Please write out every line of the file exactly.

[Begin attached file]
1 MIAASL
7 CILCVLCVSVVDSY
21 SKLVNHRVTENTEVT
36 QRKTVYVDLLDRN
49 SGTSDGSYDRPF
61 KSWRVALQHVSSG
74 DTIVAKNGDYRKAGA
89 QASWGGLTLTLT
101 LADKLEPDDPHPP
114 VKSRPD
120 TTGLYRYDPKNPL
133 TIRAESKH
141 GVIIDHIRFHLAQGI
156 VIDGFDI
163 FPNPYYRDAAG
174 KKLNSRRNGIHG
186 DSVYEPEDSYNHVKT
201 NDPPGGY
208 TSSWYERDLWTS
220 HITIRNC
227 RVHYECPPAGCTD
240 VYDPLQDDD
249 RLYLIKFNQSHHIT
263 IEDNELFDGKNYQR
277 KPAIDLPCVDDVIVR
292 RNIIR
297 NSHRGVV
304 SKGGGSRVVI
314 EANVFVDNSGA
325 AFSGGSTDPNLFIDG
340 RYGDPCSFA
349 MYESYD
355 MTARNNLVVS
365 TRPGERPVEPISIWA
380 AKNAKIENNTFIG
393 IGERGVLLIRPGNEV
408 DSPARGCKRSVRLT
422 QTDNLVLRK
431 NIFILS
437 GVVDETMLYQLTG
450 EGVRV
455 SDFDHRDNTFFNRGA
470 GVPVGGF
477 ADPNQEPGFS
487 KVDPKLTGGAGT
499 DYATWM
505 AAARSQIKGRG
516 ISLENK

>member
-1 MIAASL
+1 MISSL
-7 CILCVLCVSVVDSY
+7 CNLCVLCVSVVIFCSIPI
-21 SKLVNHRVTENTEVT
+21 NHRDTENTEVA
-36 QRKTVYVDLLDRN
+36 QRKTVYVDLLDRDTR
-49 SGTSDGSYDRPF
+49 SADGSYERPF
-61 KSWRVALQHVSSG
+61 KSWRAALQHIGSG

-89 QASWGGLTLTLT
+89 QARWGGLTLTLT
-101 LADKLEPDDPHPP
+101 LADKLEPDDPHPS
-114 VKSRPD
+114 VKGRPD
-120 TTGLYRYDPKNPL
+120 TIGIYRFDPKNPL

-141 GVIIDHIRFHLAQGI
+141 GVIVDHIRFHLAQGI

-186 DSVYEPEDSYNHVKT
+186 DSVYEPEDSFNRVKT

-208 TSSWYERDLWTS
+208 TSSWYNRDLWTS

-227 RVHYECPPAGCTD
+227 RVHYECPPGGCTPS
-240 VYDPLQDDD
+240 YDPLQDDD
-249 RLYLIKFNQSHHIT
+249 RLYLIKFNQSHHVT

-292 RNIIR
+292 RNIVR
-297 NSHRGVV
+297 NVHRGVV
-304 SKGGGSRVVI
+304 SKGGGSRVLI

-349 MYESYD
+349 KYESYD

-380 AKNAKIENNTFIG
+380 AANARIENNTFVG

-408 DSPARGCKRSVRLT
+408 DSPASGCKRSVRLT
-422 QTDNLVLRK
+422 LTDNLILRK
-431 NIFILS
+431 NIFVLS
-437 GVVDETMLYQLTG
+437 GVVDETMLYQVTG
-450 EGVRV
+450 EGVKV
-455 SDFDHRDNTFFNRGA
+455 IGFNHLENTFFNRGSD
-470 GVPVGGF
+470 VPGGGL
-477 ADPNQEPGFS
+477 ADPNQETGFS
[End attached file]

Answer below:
1 MIAASL
7 CILCVLCVSVVDSY
21 SKLVNHRVTENTEVT
36 QRKTVYVDLLDRN
49 SGTSDGSYDRPF
61 KSWRVALQHVSSG
74 DTIVAKNGDYRKAGA
89 QASWGGLTLTLT
101 LADKLEPDDPHPP
114 VKSRPD
120 TTGLYRYDPKNPL
133 TIRAESKH
141 GVIIDHIRFHLAQGI
156 VIDGFDI
163 FPNPYYRDAAG
174 KKLNSRRNGIHG
186 DSVYEPEDSYNHVKT
201 NDPPGGY
208 TSSWYERDLWTS
220 HITIRNC
227 RVHYECPPAGCTD
240 VYDPLQDDD
249 RLYLIKFNQSHHIT
263 IEDNELFDGKNYQR
277 KPAIDLPCVDDVIVR
292 RNIIR
297 NSHRGVV
304 SKGGGSRVVI
314 EANVFVDNSGA
325 AFSGGSTDPNLFIDG
340 RYGDPCSFA
349 MYESYD
355 MTARNNLVVS
365 TRPGERPVEPISIWA
380 AKNAKIENNTFIG
393 IGERGVLLIRPGNEV
408 DSPARGCKRSVRLT
422 QTDNLVLRK
431 NIFILS
437 GVVDETMLYQLTG
450 EGVRV
455 SDFDHRDNTFFNRGA
470 GVPVGGF
477 ADPNQEPGFS
487 KVDPKLTGGAGT
499 DYATWM
505 AAARSQIKGRG
516 ISLENK

>member
-1 MIAASL
+1 MISSL
-7 CILCVLCVSVVDSY
+7 CNLCVLCVSVVIFCSIPI
-21 SKLVNHRVTENTEVT
+21 NHRDTENTEVA
-36 QRKTVYVDLLDRN
+36 QRKTVYVDLLDRDTR
-49 SGTSDGSYDRPF
+49 SADGSYERPF
-61 KSWRVALQHVSSG
+61 KSWRAALQHIGSG

-89 QASWGGLTLTLT
+89 QARWGGLTLTLT
-101 LADKLEPDDPHPP
+101 LADKLEPDDPHPS
-114 VKSRPD
+114 VKGRPD
-120 TTGLYRYDPKNPL
+120 TIGIYRFDPKNPL

-141 GVIIDHIRFHLAQGI
+141 GVIVDHIRFHLAQGI

-186 DSVYEPEDSYNHVKT
+186 DSVYEPEDSFNRVKT

-208 TSSWYERDLWTS
+208 TSSWYNRDLWTS

-227 RVHYECPPAGCTD
+227 RVHYECPPGGCTPS
-240 VYDPLQDDD
+240 YDPLQDDD
-249 RLYLIKFNQSHHIT
+249 RLYLIKFNQSHHVT

-292 RNIIR
+292 RNIVR
-297 NSHRGVV
+297 NVHRGVV
-304 SKGGGSRVVI
+304 SKGGGSRVLI

-349 MYESYD
+349 KYESYD

-380 AKNAKIENNTFIG
+380 AANARIENNTFVG

-408 DSPARGCKRSVRLT
+408 DSPASGCKRSVRLT
-422 QTDNLVLRK
+422 LTDNLILRK
-431 NIFILS
+431 NIFVLS
-437 GVVDETMLYQLTG
+437 GVVDETMLYQVTG
-450 EGVRV
+450 EGVKV
-455 SDFDHRDNTFFNRGA
+455 IGFNHLENTFFNRGSD
-470 GVPVGGF
+470 VPGGGL
-477 ADPNQEPGFS
+477 ADPNQETGFS